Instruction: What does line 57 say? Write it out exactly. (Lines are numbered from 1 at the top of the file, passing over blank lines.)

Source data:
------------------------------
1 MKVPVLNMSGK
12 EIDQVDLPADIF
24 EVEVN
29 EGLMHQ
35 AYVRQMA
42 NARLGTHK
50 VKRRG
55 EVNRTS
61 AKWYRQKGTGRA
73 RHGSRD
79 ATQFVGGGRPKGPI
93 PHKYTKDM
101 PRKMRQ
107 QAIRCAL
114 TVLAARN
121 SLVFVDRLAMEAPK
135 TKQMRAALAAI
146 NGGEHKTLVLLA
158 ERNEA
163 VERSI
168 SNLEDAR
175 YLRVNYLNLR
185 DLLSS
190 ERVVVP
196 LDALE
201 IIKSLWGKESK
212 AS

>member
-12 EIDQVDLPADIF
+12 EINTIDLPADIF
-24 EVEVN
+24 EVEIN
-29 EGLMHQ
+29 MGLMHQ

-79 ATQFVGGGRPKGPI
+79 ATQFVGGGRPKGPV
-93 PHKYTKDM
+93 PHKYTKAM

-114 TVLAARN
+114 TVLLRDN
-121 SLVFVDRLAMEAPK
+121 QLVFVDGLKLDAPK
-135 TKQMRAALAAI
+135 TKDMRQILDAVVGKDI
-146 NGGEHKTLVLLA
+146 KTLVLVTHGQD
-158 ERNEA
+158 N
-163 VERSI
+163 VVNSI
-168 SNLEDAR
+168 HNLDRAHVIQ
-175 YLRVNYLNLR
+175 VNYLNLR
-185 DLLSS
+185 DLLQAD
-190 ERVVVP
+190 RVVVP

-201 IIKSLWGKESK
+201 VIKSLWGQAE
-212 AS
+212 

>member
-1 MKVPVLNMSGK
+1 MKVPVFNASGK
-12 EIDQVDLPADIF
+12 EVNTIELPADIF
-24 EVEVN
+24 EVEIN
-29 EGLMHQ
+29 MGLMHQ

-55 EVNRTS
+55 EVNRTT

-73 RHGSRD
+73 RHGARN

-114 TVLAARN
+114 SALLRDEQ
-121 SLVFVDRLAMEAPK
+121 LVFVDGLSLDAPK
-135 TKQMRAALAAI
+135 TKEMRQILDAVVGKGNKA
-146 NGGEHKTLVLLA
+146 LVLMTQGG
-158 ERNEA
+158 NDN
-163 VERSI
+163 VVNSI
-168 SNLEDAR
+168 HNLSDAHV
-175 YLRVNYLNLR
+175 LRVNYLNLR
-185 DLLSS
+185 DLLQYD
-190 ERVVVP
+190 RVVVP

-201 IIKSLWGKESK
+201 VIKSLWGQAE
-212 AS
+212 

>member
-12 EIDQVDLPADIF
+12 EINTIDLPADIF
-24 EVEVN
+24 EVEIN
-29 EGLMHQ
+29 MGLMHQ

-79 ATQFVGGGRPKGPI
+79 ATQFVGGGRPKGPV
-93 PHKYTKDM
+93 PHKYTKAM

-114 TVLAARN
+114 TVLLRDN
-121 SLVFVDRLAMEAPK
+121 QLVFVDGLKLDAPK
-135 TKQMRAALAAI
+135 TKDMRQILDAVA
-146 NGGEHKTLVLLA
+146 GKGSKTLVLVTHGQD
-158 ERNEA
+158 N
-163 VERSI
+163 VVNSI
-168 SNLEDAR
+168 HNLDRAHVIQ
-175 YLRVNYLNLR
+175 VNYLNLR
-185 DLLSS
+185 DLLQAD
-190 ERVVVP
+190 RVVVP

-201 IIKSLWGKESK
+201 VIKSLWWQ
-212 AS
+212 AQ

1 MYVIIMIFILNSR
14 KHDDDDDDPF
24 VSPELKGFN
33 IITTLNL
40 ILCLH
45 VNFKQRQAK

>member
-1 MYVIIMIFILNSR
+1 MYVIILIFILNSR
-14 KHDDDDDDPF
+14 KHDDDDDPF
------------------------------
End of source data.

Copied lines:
-190 ERVVVP